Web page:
The Chairman of Lokpal.
Sixty-six-year-old, Pinari Chandra Ghose was a former Apex Court Judge. He is a member of National Humann Rights Commission (NHRC), he has previously been the Chief Justice of Andhra Pradesh High Court and a judge of Calcutta High Court. Ghosh is well renowned for his judgments, especially against the corruption charges of popular Political leaders.
In Jayalalithaa disproportionate assets case, the judgment was passed after the death of the leader. Ghose overturned the Karnataka High Court’s verdict and restored the earlier trial court verdict which had held Jayalalithaa’s aide V S Sasikala guilty. Ghosh is also known for the order of filing charges against BJP leaders LK Advani, Murli Manohar Joshi, Uma Bharti, Kalyan Singh and others involved in the Babri Masjid demolition case.
Justice Ghose was also a part of a verdict that barred photos of politicians in government advertisements. The verdict had restrained ruling parties from publishing photographs of political leaders or prominent persons in government-funded advertisements. He was also part of the bench which handed out punishment to the then Calcutta High Court judge, CS Karnan. He was also a part of the bench that ruled the practices of Jallikattu and bullock cart races in violation of the Prevention of Cruelty to Animals Act.
The purview of the Lokpal.
The Prime Minister along with the Members of Parliament and Central Government employees from group A to group D, all fall under the purview of the Lokpal. However, the jurisdiction of the Lokpal, which is empowered to bring the Prime Minister under its purview, is bound by several clauses. For example, to indict the PM, Chairman of the Lokpal must have the unanimous support of the full bench of the Lokpal and at least two-thirds of its members, to approve an inquiry.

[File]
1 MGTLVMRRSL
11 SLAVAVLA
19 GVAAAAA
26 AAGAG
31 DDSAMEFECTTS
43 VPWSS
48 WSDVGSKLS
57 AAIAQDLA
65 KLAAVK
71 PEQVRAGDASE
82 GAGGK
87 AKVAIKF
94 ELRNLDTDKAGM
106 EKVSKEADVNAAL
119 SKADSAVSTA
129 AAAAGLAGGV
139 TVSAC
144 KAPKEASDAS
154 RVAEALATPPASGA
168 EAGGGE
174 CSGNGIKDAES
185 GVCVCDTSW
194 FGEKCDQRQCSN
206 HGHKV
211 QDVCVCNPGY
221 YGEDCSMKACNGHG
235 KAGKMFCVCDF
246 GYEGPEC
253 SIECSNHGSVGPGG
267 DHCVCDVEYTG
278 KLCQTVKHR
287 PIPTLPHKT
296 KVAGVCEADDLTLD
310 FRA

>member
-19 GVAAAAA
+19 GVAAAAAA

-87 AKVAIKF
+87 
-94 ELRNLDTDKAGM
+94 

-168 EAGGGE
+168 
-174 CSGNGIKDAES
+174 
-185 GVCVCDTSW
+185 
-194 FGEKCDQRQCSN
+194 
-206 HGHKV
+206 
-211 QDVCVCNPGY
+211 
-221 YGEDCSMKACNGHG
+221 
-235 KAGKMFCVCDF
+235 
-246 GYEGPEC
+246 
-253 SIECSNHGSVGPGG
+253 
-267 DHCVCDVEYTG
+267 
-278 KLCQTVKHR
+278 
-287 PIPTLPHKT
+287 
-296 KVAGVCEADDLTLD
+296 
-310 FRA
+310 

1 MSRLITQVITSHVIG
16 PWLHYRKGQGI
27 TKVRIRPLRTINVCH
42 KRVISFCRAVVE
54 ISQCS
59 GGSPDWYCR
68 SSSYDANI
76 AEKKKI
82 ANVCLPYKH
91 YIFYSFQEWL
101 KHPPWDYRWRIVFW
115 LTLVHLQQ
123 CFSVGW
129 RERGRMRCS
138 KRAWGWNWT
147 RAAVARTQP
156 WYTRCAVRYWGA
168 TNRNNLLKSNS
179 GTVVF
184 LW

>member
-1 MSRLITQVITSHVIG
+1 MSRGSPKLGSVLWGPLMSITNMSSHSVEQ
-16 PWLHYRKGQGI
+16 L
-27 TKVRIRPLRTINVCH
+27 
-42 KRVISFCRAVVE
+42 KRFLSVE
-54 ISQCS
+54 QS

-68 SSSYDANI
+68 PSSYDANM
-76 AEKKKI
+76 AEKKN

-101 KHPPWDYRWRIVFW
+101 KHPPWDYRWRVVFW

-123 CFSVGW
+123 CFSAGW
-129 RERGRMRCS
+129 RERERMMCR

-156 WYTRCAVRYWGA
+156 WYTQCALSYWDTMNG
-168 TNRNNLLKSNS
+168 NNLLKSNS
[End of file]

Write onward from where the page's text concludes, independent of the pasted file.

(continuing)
Even then, a Lokpal-led inquiry does not extend to allegations against the PM in matters of international relations, external and internal security, public order, atomic energy, and space. Furthermore, if the Lokpal comes to the conclusion that the complaint deserves to be dismissed, the records of the inquiry are not to be published or made available to anyone. The Act also includes the members of the Lokpal under the definition of ‘Public Servant’.
How will an inquiry take place?
The Lokpal, after receiving a complaint against any public servant, order a preliminary inquiry that should be completed within 90 days or can order an investigation by any agency. After receiving the report of the preliminary inquiry, the Lokpal may order an investigation by any agency or departmental proceedings or any other appropriate action against the concerned public servants by the competent authority, or it can order the closure of the proceedings.
Some looming questions.
The ‘Demonetization’ which is believed to be a tool to curb corruption did not work out. In fact, rather than curbing corruption, it has cost employment to many people involved in small scale businesses. The political biases in the CBI director’s case also prove how protective the government can become for particular bureaucrats. The Balakot attacks by the Indian Armed forces and a politicization it just ahead of the elections questions the motive of the government. It has taken five years (a complete tenure), for the government to appoint the chairman for Lokpal.
For Narendra Modi, who has previously opposed the appointment of Lokayukta, in his home state Gujrat while he was the Chief Minister, this looks like just another campaign strategy for the upcoming elections.